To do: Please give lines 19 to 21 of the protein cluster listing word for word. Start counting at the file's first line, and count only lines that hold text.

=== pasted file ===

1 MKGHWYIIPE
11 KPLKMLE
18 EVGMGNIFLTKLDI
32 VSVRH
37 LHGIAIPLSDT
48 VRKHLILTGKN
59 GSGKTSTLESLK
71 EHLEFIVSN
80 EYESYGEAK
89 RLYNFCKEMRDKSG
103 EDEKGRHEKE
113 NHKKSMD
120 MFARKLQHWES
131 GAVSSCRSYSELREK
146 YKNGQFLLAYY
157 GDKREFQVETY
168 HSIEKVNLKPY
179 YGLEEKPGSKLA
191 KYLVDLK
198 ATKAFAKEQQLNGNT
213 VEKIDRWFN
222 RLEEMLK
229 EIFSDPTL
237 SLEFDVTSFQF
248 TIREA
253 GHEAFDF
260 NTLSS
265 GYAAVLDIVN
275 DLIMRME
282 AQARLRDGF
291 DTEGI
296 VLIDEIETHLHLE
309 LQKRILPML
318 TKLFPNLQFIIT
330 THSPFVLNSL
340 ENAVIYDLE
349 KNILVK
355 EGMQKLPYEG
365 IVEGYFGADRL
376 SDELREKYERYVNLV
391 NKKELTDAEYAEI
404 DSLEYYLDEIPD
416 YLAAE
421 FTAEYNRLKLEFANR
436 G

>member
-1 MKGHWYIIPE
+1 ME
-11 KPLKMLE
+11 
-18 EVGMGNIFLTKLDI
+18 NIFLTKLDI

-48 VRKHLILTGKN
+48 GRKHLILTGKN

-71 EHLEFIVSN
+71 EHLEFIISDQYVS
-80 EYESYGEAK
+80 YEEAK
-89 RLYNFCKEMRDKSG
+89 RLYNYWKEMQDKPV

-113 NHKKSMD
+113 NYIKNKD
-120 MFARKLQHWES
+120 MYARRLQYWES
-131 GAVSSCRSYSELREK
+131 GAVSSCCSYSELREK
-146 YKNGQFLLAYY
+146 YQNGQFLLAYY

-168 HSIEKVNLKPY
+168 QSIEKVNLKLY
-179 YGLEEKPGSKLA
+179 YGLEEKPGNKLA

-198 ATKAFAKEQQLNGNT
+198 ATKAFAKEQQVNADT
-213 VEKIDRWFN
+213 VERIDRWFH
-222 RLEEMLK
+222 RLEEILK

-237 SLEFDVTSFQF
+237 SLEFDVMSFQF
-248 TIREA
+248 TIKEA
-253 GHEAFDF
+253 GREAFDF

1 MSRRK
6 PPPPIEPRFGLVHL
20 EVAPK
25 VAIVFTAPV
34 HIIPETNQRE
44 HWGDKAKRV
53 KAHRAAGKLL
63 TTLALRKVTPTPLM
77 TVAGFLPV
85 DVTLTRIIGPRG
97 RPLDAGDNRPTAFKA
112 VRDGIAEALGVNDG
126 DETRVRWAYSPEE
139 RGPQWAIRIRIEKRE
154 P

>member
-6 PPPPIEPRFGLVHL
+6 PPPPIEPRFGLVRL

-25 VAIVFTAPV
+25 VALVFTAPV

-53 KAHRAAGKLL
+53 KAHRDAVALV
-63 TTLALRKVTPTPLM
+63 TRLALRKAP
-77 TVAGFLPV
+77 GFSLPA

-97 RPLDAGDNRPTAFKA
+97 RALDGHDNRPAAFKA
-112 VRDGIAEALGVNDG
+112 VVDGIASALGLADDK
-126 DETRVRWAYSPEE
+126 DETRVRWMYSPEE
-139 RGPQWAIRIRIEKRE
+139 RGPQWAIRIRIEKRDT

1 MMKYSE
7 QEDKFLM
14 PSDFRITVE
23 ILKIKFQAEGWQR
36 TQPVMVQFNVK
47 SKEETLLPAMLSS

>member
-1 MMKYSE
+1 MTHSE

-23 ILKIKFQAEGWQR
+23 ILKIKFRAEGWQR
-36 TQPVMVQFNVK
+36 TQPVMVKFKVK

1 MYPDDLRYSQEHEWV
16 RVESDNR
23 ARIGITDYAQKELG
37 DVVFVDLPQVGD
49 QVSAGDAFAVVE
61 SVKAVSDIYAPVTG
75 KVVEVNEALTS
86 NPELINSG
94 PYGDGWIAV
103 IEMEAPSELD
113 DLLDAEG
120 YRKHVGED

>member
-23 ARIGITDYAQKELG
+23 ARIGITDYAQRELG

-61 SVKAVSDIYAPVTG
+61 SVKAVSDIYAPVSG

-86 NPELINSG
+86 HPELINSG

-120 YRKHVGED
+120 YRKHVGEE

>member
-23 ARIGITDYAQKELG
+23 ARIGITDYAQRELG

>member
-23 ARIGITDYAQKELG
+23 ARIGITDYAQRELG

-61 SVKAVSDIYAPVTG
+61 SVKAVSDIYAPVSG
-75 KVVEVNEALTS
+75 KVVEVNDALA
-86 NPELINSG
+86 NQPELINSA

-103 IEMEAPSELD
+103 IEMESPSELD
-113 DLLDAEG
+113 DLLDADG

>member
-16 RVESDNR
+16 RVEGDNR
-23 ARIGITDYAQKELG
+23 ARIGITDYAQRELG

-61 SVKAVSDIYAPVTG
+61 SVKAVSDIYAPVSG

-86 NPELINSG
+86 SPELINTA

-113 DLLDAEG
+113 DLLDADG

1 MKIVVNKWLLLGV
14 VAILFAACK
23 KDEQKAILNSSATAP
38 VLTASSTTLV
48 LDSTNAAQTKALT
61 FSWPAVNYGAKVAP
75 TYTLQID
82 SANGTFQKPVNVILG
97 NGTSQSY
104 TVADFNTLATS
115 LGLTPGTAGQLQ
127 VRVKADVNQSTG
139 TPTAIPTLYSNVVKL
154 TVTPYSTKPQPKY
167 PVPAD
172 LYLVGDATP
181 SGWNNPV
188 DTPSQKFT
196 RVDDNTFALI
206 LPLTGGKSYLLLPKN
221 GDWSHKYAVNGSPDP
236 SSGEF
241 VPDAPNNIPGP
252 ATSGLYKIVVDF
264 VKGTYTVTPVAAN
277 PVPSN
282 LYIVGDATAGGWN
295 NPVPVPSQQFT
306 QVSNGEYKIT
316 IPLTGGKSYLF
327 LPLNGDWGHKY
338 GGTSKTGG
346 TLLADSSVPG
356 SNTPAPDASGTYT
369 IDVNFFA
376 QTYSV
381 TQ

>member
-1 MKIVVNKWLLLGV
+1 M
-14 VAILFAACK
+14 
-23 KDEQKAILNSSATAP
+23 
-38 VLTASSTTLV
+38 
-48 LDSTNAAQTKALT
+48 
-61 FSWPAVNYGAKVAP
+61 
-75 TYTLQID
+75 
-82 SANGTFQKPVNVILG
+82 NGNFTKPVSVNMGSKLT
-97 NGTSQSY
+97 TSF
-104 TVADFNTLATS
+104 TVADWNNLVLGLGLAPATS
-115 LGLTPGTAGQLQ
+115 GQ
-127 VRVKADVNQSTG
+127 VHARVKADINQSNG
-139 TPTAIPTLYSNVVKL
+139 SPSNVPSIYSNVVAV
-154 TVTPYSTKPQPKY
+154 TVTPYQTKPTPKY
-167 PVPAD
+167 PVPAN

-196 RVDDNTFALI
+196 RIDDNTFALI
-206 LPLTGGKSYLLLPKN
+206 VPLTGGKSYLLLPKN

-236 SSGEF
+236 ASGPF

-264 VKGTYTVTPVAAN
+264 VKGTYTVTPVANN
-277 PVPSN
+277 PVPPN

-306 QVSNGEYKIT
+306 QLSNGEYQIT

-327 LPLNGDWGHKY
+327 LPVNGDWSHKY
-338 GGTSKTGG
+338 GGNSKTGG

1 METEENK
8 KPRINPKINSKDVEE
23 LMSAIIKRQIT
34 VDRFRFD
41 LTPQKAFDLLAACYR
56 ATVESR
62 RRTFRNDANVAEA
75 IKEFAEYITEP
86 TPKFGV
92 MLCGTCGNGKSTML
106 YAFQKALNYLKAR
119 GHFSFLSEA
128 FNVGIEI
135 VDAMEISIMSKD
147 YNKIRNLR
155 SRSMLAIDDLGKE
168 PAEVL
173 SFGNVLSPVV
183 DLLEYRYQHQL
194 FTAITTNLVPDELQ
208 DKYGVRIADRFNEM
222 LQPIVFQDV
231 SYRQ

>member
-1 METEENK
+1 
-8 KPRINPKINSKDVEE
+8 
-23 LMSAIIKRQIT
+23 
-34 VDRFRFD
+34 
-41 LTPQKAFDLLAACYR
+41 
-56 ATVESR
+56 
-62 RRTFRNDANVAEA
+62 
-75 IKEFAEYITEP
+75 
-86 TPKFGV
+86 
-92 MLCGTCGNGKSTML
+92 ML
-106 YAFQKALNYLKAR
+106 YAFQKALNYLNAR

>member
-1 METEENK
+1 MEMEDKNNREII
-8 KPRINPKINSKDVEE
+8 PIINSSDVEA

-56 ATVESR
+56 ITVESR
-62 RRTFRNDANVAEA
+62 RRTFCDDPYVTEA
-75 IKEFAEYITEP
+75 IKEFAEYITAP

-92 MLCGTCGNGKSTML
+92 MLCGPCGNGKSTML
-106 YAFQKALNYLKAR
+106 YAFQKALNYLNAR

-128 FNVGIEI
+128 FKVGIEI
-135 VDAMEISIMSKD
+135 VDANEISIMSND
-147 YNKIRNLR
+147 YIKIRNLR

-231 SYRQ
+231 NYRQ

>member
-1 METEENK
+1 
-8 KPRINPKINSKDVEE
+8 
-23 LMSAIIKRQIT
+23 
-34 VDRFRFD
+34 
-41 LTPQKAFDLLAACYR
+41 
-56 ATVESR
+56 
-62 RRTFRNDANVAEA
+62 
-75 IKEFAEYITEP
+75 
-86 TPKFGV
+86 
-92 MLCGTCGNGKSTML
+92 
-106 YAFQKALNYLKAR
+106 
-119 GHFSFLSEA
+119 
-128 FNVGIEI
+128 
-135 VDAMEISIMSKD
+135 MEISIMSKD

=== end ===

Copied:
191 KYLVDLK
198 ATKAFAKEQQLNGNT
213 VEKIDRWFN